Custom Delays: Chinese Traders Stop Buying Coal from Australia
Australia which is the biggest supplier of coal to the top consumers of the World including China is in a spot of bother. The customs in China have increased the clearing times to twice than before, and now it takes at least 40 days to clear the cargoes. That has forced the Chinese coal traders to stop ordering the fuel from Australia and has resulted in a drastic fall in its prices. Moreover, traders and brokers said that cargoes from Australia was only affected and that has made the traders from China stop buying from Down Under. The Spot Cargo prices for coal from Newcastle, Australia has reduced by more than a quarter from its peak in 2018 and is now below $90 for a barrel due to less demand mainly from China and more supply.
What the traders and merchants are saying?
Though the exact reason behind China is increasing the clearing and stepping up the checks on cargos is not unknown, it can be attributed to the strain in relations over a range of issues which include the recent cyber-attack on the Australian lawmakers’ network and also China’s growing influence in the Pacific Islands nations. The Chinese General Administration of Customs chose not to respond to a request for their comments.
A manager of a Shanghai trading company who orders Australian coal of 4lac tonnes said, “We have stopped ordering coal from Australia because it is unknown how long the restriction will last’. The manager further added that some port authorities had informed that it is not just the thermal coal, but even the cooking coal cargoes would be delayed and take longer than before to clear the customs. The clearance from customs which usually takes 5 to 20 days now takes up to 45 days. The international traders also confirmed that there were delays an Australian trader said ‘Yes, the Chinese ports are holding up all thermal shipments ex Australia for 40-60 days. My clients are only buying spot Indonesian coal’.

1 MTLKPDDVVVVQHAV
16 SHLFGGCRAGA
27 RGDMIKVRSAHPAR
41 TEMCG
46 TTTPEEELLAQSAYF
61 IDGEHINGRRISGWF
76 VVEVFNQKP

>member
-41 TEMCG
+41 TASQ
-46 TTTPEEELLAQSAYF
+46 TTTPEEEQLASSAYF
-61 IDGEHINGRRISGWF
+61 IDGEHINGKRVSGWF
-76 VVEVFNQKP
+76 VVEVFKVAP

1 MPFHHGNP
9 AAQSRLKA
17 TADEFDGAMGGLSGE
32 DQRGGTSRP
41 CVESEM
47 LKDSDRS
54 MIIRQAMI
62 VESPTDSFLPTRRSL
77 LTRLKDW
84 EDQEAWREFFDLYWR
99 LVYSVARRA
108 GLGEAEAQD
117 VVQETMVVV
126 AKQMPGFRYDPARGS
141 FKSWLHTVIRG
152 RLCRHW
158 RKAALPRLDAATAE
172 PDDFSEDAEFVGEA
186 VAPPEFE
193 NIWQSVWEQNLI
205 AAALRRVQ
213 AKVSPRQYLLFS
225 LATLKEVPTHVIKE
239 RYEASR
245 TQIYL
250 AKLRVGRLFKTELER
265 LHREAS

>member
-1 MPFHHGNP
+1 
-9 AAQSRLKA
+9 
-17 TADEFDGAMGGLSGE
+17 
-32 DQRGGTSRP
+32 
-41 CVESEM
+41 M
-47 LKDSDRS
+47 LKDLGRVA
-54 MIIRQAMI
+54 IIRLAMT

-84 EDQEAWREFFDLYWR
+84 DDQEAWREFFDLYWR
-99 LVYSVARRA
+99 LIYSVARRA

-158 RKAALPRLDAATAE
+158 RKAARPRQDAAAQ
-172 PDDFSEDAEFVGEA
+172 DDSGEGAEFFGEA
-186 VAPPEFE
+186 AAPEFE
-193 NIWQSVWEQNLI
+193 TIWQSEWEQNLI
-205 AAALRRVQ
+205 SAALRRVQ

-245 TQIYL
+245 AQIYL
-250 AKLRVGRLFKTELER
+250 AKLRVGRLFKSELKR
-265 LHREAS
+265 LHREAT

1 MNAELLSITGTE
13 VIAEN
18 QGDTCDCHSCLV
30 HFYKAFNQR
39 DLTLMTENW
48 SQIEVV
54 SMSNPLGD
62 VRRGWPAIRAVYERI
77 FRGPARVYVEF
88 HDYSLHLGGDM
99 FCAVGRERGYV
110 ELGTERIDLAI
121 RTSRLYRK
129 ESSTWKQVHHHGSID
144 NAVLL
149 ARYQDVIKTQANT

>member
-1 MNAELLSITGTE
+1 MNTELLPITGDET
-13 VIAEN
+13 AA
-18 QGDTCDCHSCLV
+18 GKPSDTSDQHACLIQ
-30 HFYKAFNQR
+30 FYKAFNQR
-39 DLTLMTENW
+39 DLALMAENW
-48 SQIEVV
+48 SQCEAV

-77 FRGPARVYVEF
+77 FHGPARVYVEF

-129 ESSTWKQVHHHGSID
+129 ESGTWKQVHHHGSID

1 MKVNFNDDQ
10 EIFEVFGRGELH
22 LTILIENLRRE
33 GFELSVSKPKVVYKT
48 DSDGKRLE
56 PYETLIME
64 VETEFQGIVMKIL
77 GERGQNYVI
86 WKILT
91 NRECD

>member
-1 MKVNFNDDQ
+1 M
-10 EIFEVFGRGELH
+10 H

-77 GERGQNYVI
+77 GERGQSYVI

While Australian Coal prices are down, it is gain for countries like Russia and Indonesia. The international market traders and local Chinese traders said that there was a rise in demand for Coal from Russia and Indonesia to overcome the shortage created from Australia. In 2017, China had limited its Coal imports due to low energy efficiency and high impurity levels. However, a merchant who specializes in South-East Asia supplies said that the demand for Indonesian coal from China is strong.